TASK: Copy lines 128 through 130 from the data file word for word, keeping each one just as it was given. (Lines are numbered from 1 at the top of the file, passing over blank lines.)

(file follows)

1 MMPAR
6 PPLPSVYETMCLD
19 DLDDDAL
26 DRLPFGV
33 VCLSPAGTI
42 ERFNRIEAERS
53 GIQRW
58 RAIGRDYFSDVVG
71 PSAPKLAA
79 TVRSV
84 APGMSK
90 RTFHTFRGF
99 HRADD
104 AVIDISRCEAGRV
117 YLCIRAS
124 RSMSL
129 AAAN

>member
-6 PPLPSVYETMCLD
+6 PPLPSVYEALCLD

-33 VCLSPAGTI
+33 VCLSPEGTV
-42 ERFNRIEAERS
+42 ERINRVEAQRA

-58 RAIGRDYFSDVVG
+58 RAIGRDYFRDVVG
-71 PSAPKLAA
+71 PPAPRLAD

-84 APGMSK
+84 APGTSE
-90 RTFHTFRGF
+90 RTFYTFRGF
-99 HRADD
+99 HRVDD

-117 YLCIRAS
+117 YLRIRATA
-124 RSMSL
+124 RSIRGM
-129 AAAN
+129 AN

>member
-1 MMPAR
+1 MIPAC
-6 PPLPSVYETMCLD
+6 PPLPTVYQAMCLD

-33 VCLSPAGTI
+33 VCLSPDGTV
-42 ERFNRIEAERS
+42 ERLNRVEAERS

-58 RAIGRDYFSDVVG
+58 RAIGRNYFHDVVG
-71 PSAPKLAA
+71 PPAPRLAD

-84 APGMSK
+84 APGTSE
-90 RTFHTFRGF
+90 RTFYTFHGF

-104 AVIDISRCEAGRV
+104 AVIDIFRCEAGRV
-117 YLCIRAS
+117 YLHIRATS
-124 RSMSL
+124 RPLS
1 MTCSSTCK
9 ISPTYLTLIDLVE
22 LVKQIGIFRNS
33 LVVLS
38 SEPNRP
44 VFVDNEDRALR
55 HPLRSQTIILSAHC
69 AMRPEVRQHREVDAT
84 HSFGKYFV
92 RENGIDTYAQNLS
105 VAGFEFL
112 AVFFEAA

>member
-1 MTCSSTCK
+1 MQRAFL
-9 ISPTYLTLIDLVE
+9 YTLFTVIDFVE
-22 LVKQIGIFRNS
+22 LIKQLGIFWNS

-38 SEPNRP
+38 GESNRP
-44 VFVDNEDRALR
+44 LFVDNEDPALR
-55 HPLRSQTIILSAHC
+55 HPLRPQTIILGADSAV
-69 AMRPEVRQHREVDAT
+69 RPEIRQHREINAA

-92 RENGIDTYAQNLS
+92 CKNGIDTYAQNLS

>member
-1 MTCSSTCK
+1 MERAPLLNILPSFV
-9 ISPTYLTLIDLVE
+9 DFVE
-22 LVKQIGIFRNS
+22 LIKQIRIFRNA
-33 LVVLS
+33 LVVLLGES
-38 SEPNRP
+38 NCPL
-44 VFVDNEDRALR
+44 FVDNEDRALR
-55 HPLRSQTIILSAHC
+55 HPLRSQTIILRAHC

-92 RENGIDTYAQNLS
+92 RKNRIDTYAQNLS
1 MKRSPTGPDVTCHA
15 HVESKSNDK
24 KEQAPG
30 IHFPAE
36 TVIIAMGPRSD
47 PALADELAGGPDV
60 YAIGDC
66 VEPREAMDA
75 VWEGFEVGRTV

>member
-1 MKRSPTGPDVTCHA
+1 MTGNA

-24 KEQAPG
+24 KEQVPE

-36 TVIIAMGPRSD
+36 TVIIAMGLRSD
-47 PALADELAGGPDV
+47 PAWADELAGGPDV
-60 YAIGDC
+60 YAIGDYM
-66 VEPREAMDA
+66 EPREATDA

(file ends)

-60 YAIGDC
+60 YAIGDYM
-66 VEPREAMDA